Facebook has polished up and relaunched Atlas, the ad serving platform it bought from Microsoft for $100m in February last year. The new Atlas will use Facebook's own targeting options, but serve ads on sites and apps outside its own properties.
Facebook takes on Google
Facebook's strategic decision to extend the reach of its ads beyond its own platform is a major change in the social network’s strategy. Until recently, the firm could only serve ads inside Facebook, meaning it had to work hard to lure all those eyeballs to its own service. With the new Atlas, the company can track and target users outside its own walls for the first time, placing it in direct competition with Google Display Network.
With the new Atlas, Facebook can track and target users outside its own walls for the first time, placing it in direct competition with Google Display Network.
Tracking users on moble
By making use of user IDs, the new Atlas can rely on people-oriented data rather than cookie data for targeting and analytics. Since cookies largely don't work on mobile, and there is growing regulatory opposition to their use, Atlas provides a viable alternative to identify, track and target consumers who hop between devices, platforms, devices and publishers through their day.
Facebook also claims that serving ads through Atlas will enable sequential messaging across devices and multi-touch point attribution.
Still, Facebook will need to tread carefully on the privacy front. Though Atlas is technically privacy compliant, since users sign in and agree to Facebook's privacy policies, Facebook will need to manage its communication around the new platform. As per its previous attempts at targeting, the company might face a privacy backlash from consumers and regulators who are yet to have their say on the new model.
Facebook has cultivated a walled garden
Ironically, while Facebook’s people-based targeting promises to break down the silo between devices by allowing cross-device targeting and attribution, it has created a new closed ecosystem based on a unique Facebook user ID, similar to the walled gardens of Apple, Amazon and Google.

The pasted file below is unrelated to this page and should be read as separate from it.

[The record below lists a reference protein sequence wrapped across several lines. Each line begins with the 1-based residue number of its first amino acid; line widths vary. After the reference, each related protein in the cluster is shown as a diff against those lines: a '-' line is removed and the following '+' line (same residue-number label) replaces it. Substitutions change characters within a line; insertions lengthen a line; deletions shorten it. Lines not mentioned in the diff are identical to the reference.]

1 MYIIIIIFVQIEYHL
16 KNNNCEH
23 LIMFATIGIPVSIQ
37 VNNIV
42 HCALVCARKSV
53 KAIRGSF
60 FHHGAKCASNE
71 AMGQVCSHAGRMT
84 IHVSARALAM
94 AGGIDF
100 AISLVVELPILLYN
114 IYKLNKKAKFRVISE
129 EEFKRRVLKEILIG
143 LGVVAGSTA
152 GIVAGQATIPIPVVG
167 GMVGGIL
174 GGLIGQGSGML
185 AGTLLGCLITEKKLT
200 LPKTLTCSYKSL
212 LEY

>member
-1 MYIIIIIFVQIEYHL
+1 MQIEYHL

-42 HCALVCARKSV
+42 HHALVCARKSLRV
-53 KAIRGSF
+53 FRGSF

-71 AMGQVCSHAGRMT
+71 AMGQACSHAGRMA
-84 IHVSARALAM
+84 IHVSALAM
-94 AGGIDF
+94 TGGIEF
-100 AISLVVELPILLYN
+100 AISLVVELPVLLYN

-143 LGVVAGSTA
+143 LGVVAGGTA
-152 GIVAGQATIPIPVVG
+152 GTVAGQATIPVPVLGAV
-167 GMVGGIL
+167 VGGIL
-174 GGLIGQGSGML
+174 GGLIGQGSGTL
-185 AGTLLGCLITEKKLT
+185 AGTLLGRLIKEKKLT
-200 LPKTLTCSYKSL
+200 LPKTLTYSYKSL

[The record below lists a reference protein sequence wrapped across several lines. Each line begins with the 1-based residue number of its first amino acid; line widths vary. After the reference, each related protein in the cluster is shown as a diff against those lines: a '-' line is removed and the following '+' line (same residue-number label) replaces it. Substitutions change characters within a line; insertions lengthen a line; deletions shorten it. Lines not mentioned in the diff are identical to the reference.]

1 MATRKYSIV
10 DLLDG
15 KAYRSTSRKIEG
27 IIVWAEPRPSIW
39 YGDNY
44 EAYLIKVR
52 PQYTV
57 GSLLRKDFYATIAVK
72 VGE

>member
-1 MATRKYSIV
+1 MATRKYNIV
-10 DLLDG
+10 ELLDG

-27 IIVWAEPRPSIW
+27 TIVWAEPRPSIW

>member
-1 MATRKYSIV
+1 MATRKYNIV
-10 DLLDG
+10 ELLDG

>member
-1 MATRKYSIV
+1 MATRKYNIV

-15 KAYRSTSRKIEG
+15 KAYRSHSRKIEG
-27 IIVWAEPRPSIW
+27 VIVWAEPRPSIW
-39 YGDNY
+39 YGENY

Understandably, Google, Amazon and Facebook all want to leverage their user data to play a bigger role in the broader online advertising space. And while that's very interesting to advertisers, there will be restrictions around mashing up Facebook’s cross-device data with first and third party data housed within a brand's Data Management Platform (DMP) like Adobe, BlueKai or Acxiom. So while Atlas may be an effective way for delivering cross-screen ads, it will not be possible to integrate that device data with information from other services - a drawback for any brand looking to build up audience profiles across platforms and devices within its DMP.
It’s early days for the completely re-written Atlas but this space is changing rapidly
Atlas bolsters Facebook’s credibility in the broader online advertising space so we can be sure that it will enjoy significant investment from Facebook. There are already rumours circulating that Atlas will launch their own DSP in 2015, something which would have ramifications in the programmatic space. Furthermore, some are speculating Facebook may be working to create a DMP which would help advertisers bring together their own CRM and transactional data along with people who have seen their ads.
There is going to be a lot more change taking place within this space so it will be interesting to see how Amazon, Yahoo and Google respond to Facebook’s latest move.